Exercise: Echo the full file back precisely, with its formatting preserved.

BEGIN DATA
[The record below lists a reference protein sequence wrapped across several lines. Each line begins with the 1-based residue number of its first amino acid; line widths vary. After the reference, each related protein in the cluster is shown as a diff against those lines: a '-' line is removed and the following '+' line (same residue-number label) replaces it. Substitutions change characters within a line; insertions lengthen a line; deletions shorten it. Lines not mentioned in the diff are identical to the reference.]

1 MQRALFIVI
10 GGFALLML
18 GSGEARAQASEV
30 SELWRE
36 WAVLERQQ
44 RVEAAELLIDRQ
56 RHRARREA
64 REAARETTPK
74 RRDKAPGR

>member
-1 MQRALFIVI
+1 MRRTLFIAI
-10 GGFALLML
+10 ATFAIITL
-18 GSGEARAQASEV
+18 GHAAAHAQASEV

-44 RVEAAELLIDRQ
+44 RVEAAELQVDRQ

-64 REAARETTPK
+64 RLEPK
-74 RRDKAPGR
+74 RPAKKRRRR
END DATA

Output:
[The record below lists a reference protein sequence wrapped across several lines. Each line begins with the 1-based residue number of its first amino acid; line widths vary. After the reference, each related protein in the cluster is shown as a diff against those lines: a '-' line is removed and the following '+' line (same residue-number label) replaces it. Substitutions change characters within a line; insertions lengthen a line; deletions shorten it. Lines not mentioned in the diff are identical to the reference.]

1 MQRALFIVI
10 GGFALLML
18 GSGEARAQASEV
30 SELWRE
36 WAVLERQQ
44 RVEAAELLIDRQ
56 RHRARREA
64 REAARETTPK
74 RRDKAPGR

>member
-1 MQRALFIVI
+1 MRRTLFIAI
-10 GGFALLML
+10 ATFAIITL
-18 GSGEARAQASEV
+18 GHAAAHAQASEV

-44 RVEAAELLIDRQ
+44 RVEAAELQVDRQ

-64 REAARETTPK
+64 RLEPK
-74 RRDKAPGR
+74 RPAKKRRRR